Possibly it was her bravery that saved her that day, but it would only be a few more years until she stood again before the same faces in Paris- a guillotine towering above her. October 14, 1793.
During her sham trial, Marie Antoinette was accused of abusing her young son- a charge that horrified the queen. It is said the same women who marched to Versailles years ago rallied to her support. She was executed the same day. Possibly the tricoteuses who bore witness to her execution averted their eyes at that final moment, or said a silent prayer.
It has been on my mind for days now. The details that I can obtain from the story are sketchy at best, a 23 year old woman in New Delhi India was raped by six men on a bus and died later in hospital. Why did we in Canada hear about it? Women and men are raped every day. Possibly because of the brutality of the rape; it might speak to a systemic problem in the protection and safety of women; how the law treats the attackers of this young woman and her companion is certainly an issue.
Looking today for more information about the case, I came across a comment (CBC News) that addressed the very core of the matter: why are we still hearing about this? Women are raped every day. Why do we still care?
I know we should, but before writing this I couldn’t clearly identify why this case resonated with me. The attack has been in the paper less than a month, and already people want to forget. Even talking with friends, there is the sense that it is a horrific topic and best left to fade away (6 men, a rod, organ damage, half of her intestines needed to be taken out- are almost too taboo to talk about). Such is the leisure of living in a relatively safe country.
I am reminded of Martin Niemoller’s famous poem:
First they came for the Jews
and I did not speak out
because I was not a Jew.
Then they came for the Communists
and I did not speak out
because I was not a Communist.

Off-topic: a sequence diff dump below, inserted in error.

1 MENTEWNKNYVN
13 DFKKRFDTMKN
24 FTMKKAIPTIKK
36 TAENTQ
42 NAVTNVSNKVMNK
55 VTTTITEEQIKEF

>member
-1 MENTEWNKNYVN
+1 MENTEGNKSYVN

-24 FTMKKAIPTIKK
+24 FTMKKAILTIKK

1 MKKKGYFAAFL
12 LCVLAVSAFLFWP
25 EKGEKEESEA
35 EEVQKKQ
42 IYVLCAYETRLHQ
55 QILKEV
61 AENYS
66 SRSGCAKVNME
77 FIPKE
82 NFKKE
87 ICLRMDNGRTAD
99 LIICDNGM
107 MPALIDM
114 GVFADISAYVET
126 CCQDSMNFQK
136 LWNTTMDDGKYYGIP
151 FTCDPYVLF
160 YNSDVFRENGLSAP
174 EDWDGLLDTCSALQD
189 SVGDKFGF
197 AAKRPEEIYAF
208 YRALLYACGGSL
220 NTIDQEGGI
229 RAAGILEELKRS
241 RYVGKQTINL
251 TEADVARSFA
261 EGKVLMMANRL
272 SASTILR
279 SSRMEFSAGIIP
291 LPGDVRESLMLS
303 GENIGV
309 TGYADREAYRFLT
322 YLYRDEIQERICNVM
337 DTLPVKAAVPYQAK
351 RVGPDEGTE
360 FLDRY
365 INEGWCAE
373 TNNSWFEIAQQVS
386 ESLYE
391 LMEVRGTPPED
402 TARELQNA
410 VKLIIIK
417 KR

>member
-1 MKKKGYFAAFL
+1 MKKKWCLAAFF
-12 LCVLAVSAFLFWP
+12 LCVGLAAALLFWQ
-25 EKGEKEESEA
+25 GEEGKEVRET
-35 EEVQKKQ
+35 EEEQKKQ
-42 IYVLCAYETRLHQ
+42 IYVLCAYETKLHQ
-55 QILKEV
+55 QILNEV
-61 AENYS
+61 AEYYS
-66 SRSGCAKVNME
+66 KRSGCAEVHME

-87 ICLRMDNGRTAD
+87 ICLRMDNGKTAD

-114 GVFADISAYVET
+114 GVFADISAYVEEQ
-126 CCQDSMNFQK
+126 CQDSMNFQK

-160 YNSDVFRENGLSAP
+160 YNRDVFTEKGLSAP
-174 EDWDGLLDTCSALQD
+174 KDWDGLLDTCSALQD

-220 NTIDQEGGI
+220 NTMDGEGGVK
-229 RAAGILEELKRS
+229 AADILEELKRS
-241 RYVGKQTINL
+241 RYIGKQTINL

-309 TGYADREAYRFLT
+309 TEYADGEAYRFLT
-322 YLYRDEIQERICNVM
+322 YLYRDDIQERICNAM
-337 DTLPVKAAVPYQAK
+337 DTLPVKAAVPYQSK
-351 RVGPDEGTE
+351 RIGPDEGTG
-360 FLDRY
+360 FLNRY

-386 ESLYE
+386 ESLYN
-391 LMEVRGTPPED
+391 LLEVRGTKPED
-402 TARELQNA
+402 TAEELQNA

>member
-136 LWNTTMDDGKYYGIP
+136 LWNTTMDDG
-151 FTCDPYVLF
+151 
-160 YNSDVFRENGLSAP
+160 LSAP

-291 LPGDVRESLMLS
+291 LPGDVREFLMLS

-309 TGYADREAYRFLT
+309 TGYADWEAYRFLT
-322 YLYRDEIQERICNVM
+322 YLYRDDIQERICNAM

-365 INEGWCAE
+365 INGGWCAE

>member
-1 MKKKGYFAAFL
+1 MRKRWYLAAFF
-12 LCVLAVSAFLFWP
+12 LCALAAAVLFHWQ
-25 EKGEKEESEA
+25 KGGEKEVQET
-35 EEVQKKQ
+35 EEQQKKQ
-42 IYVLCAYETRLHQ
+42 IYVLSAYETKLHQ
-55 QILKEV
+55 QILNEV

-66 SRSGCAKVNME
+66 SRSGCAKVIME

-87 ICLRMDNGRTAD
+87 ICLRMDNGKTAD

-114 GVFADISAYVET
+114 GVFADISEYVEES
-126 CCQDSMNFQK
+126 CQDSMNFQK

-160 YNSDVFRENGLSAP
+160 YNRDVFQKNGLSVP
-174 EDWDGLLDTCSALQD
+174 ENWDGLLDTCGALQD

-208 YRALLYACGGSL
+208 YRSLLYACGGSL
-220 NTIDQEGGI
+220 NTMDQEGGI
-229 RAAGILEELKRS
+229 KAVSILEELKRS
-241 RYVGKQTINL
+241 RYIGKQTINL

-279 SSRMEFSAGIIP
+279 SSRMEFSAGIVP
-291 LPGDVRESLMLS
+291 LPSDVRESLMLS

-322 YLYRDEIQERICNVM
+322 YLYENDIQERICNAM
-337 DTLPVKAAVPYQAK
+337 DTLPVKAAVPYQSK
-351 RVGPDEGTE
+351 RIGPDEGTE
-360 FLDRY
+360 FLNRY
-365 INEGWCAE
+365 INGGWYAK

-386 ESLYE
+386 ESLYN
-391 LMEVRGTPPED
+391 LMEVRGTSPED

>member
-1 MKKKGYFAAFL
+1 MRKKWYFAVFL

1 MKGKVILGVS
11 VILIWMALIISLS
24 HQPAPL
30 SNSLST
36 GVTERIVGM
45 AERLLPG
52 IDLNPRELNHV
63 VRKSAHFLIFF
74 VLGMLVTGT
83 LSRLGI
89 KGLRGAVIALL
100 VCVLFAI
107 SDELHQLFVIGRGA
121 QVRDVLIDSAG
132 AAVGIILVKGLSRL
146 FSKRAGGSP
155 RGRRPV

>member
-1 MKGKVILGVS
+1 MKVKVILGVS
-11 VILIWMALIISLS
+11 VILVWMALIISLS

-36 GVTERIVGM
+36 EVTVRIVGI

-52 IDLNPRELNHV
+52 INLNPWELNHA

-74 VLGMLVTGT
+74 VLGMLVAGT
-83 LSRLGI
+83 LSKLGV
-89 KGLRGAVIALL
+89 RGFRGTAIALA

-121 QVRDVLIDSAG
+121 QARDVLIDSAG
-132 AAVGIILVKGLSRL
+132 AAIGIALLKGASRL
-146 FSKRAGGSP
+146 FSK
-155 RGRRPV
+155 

Then they came for the trade unionists
and I did not speak out
because I was not a trade unionist.
Then they came for me
and there was no one left
to speak out for me.
By doing nothing, saying nothing we consent to brutality. We shouldn’t forget and we need to act. To stand with our brothers and sisters in India to say something must be done. Already the protests and vigils are having some effect. I read on One Website (ABC News), that lawyers have refused to represent the 6 men (correction: five men and one 17 year old boy). I would argue the men deserve legal counsel- the verdict of the case is the most important part of the conclusion to this tragedy. Aljazeera claims that the men will be executed if they are found guilty. Legal change and stronger protection for all Indian citizens would be the best way to honour the victims.
I am a mother. Being a parent connects you more strongly with humanity. When a child is lost in the mall- it is your child; a child giggles or smiles one is flooded with fond memories of their own child at that age. When my little girl was three I decided to become a foster parent to a little girl in India of the same age. It was a small act, but I wanted to share the opportunity my little girl would have with a little girl that I believed could benefit from our help. She is family- extended and global. She lives in India, and she too will grow up into a beautiful young woman, and I care about the quality of her life.
Rape is a crime of control. It is a weapon in war: to control, to terrorise to humiliate. From my understanding it is one reason that the United States won’t allow their female soldiers to fight in ground combat. When a country is not in war, the intent is still the same; it is a form of control. If people are afraid of being attacked, they are less likely to leave the safety of their own environment. If women are afraid of being attacked and raped, they will stay at home. Choice and freedom are taken away. In Canada we have marches that are called ‘Take Back the Night,’ in which people hold vigil and march to fight this form of control. To talk about it, does keep it relevant and part of the discussion.
My heart goes out to the family, the young man that tried to defend her and all the other men and women that have suffered the same violence. Thank you to the media and the men and women of India that are standing up against this crime of control and saying- enough.
In a country where the main architectural symbol, the Taj Mahal, is a tribute to beloved spouse, it is important for the government and the courts to communicate that a woman’s life has as much worth living as dead.